The legislature has discretion not only regarding the goals to be achieved by the legislation but may also assess what is necessary and appropriate. This discretion is only subject to limited review by the Federal Constitutional Court. In assessing dangers to the public, and in taking measures to protect the public, the legislature only exceeds its discretion if there is no reasonable basis to take these measures. In the event that the legislature cannot make an informed assessment or judgment at the time of his legislative action, however, it can be necessary to monitor the further developments in the matter and to adjust the legislation accordingly if the original assessment proves untenable. This is particularly the case if the legislature is dealing with complex dangers that may not have been scientifically researched in a sufficient manner.
The Court finds that according to these standards of review, the import prohibition of Section 2 (1) sentence 1 HundVerbrEinfG is constitutional under Article 12 (1) GG. The prohibition has been enacted according to the legislative powers assigned to the federal legislature. It regulates the import of dogs from member states of the European Union and other foreign countries into Germany and is as such a provision regulating trade with foreign countries. Under Article 73 No. 5 GG the federal legislature has exclusive legislative powers regarding trade with foreign countries.
The Court finds that the provision is not unconstitutionally vague because it sufficiently specifies dogs whose import is prohibited by their breed. Whether the provision concerning the mixed-breeds may be unconstitutionally vague was left undecided since none of the petitioners tried to import such a dog. The Court further states that the provision serves an important public welfare interest. The goal is to complement the state legislation to protect humans against injuries caused by dangerous dogs and the behavior of their holders. It intends to ensure that the legislative measures enacted by the states within their police powers are not undermined by the import of dangerous dogs from abroad. At the same time, it intends to make the enforcement of the state legislation easier.
In the Court’s view, there was sufficient reason for the legislature to act. It is up to the legislature to decide for every area of life which issues to address. In situations that, according to the assessment of the legislature, may lead to danger, the legislature decides with which level of protection it wants to address these situations. The requirements regarding the certainty of such suppositions and the degree of probability that the danger will actually materialize depend upon the measure to be adopted. The challenged provision was based on the abstract presumption that dogs of the breeds Pit Bull Terrier, American Staffordshire Terrier, Staffordshire Bull Terrier and Bull Terrier are so dangerous to the health and life of humans that their import has to be prohibited.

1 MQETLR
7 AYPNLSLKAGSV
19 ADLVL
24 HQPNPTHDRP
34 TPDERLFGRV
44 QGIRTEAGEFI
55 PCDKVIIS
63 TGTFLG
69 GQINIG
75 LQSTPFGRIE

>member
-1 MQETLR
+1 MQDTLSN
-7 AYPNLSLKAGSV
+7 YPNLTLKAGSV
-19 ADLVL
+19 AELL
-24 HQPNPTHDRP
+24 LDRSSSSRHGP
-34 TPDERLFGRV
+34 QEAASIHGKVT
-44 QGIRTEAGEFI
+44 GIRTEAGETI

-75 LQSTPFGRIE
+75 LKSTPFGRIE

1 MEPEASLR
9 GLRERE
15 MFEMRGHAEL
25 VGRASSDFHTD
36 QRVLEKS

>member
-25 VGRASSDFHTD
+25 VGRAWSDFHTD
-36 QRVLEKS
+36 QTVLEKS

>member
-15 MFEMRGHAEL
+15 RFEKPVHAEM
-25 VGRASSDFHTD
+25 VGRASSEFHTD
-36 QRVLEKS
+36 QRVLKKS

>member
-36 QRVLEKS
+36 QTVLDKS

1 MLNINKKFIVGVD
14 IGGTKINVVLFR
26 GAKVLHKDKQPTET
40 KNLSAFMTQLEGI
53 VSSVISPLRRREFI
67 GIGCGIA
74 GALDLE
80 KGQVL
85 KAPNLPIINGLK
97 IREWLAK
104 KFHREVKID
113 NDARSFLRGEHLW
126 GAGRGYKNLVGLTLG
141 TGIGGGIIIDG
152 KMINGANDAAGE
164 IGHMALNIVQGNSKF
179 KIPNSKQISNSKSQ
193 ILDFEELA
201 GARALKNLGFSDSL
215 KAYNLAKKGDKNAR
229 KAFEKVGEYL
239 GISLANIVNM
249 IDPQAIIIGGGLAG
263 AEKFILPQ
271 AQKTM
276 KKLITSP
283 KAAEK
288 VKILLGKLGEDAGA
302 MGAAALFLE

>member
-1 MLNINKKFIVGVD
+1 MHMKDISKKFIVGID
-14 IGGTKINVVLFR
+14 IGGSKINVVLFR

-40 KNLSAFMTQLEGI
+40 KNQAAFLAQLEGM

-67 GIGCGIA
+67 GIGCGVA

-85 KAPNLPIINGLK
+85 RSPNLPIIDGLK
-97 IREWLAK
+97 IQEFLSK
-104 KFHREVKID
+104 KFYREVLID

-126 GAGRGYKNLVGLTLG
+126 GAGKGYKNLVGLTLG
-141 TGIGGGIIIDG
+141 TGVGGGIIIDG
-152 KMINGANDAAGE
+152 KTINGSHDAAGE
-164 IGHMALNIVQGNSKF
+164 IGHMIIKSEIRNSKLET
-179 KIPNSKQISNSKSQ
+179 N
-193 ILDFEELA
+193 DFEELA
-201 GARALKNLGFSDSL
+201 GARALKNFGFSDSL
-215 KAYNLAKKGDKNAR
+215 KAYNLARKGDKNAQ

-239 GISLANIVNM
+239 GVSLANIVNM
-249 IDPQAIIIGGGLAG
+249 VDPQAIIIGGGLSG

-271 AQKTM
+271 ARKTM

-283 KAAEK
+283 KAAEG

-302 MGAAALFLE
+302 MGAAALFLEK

The Court finds that this presumption is tenable and not obviously wrong. During oral arguments, there was no dispute that according to current scientific knowledge, the breed of a dog does not permit a prediction regarding its dangerousness. If and to what extent a dog may pose a danger to humans depends upon a multitude of factors aside from different breeding traits. Such factors are socialization, training, situational impulses, and most of all the reliability and knowledgeability of the holder. Legislative action, however, is not precluded if there is not a single factor that causes potential danger. The requirement of a multitude of factors interacting in order to cause a danger does not preclude legislative action. It only must be sufficiently probable that all factors may come together. To protect the life and health of humans, the legislature could take measures if it was sufficiently probable that dogs of certain breeds--even if only in the presence of other factors--may pose a danger.
The Court notes that it appears that the expert scientists agree that the aggressive behavior of dogs and its resulting dangerousness is not solely genetically determined. On the other hand, it cannot be generally ruled out that the dangerousness might have genetic reasons. According to expert witness testimony during oral arguments, dangerousness of a dog is not a breed-specific trait. According to the expert witness, however, it is undisputed that breeds such as Pit Bull Terriers, American Staffordshire Terriers, Staffordshire Bull Terriers and Bull Terriers have a hereditary potential to produce dangerous dogs with genetically raised levels of aggressiveness. According to a 1991 report compiled for the Federal Ministry of Food, Agriculture and Forestry regarding the interpretation of Section 11b TierSchG, the type and scope of aggressive behavior is genetically determined to a large extent. Another expert witness asserted that aggressive behavior, including the aggressive behavior of a dog, is always the result of a differentiated interaction between genetics and outside stimuli. The dangerous dog breeds addressed in this legislation have to be counted among those breeds whose aggressive behavior, seen against the backdrop of the history of their breed, is not unproblematic. Finally, an expert asserted that especially dogs of the breeds Pit Bull Terrier, American Staffordshire Terrier, and Staffordshire Bull Terrier and perhaps also Bull Terrier irrespective of the behavior or attitudes of their holders have been involved in incidents relatively often because of their heightened level of aggressiveness and their danger to humans.